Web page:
There were quite a few bishops at the time who wanted to basically keep the “old team” in place. In the 1940s and 1950s, most Catholics voted Democrat, joined unions, Roosevelt was their hero, etc. There were many bishops in the 1980s who were basically trying to resuscitate that. And the pastoral letter was one way of trying to do it.

When it comes to the present situation, Pope Francis clearly wants the church to focus more upon those on the margins of society—not just those who are economically marginalized, but those for all sorts of reasons we often lose sight of. That has had some good effects. I know, for example, that Pope Francis has caused me to look differently when I encounter a panhandler in the street.

I also think that what we see happening in much of this pontificate, as I said, partly reflects his own experience of Latin America. The widespread economic and political failures in that part of the world, the prevalence of what we call crony capitalism in that part of the world—which corrupts business, corrupts the market, corrupts everything—breeds a reluctance to move beyond what you might call conventional center-left thinking when it comes to economic issues.

As I mentioned before, economic issues for Catholics are overwhelmingly prudential. There’s no one Catholic position that tells us that, for instance, the top marginal tax rate should be 30%, rather than 28%. These are very prudential subjects and they’re primarily for the laity to decide, rather than the clergy. That’s an important distinction that we need to underscore.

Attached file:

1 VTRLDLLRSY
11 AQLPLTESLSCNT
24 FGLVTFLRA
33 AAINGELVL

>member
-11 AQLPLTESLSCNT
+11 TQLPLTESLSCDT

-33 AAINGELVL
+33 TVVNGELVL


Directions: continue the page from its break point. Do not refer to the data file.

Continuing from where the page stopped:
I see in this pontificate, at least on the part of some of the Roman dicasteries—the departments that work for the Pope—that most of the people who are called in to advise the Vatican on economic issues are mostly from the center-left.

A good example of this occurred a few years ago. There was a conference at the Vatican to celebrate the 25th anniversary of Centesimus Annus. Three left-wing populist Latin American presidents were present. Not a single center-right politician from Latin America was there. I strongly doubt that any were invited.

Hartmann: Much less a businessperson or economist.

Gregg: Well, they had some economists there, but they were mostly people whom we would conventionally describe as being on the economic center-left. To me, that was a sign that there was a reluctance, at least on the part of some people working in the Holy See, to move beyond that sector of the ideas world and have a genuine debate about, for instance, what causes poverty? Or how do we fix poverty? What’s the role of markets in that situation? What role should the state play?.